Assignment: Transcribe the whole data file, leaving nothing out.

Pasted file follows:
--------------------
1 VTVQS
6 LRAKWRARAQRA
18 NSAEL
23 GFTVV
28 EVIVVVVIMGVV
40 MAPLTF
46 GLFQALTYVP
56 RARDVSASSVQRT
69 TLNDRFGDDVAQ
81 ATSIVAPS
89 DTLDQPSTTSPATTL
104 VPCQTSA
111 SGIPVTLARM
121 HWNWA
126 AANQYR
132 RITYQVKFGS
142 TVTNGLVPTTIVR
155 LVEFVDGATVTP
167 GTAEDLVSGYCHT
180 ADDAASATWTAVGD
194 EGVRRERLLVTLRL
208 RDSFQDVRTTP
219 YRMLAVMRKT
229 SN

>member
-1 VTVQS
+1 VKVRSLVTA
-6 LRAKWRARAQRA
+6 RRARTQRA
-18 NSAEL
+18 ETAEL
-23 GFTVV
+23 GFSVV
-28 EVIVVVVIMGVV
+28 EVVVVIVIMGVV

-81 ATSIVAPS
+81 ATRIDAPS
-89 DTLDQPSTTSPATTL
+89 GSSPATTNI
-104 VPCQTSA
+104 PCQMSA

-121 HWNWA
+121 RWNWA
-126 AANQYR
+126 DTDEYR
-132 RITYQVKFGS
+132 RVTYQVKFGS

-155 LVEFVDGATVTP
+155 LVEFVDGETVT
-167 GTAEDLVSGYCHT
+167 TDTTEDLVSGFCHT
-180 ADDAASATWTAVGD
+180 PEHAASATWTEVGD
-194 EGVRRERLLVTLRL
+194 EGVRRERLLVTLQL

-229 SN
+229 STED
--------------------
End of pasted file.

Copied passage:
1 VTVQS
6 LRAKWRARAQRA
18 NSAEL
23 GFTVV
28 EVIVVVVIMGVV
40 MAPLTF
46 GLFQALTYVP
56 RARDVSASSVQRT
69 TLNDRFGDDVAQ
81 ATSIVAPS
89 DTLDQPSTTSPATTL
104 VPCQTSA
111 SGIPVTLARM
121 HWNWA
126 AANQYR
132 RITYQVKFGS
142 TVTNGLVPTTIVR
155 LVEFVDGATVTP
167 GTAEDLVSGYCHT
180 ADDAASATWTAVGD
194 EGVRRERLLVTLRL
208 RDSFQDVRTTP
219 YRMLAVMRKT
229 SN

>member
-1 VTVQS
+1 VKVRSLVTA
-6 LRAKWRARAQRA
+6 RRARTQRA
-18 NSAEL
+18 ETAEL
-23 GFTVV
+23 GFSVV
-28 EVIVVVVIMGVV
+28 EVVVVIVIMGVV

-81 ATSIVAPS
+81 ATRIDAPS
-89 DTLDQPSTTSPATTL
+89 GSSPATTNI
-104 VPCQTSA
+104 PCQMSA

-121 HWNWA
+121 RWNWA
-126 AANQYR
+126 DTDEYR
-132 RITYQVKFGS
+132 RVTYQVKFGS

-155 LVEFVDGATVTP
+155 LVEFVDGETVT
-167 GTAEDLVSGYCHT
+167 TDTTEDLVSGFCHT
-180 ADDAASATWTAVGD
+180 PEHAASATWTEVGD
-194 EGVRRERLLVTLRL
+194 EGVRRERLLVTLQL

-229 SN
+229 STED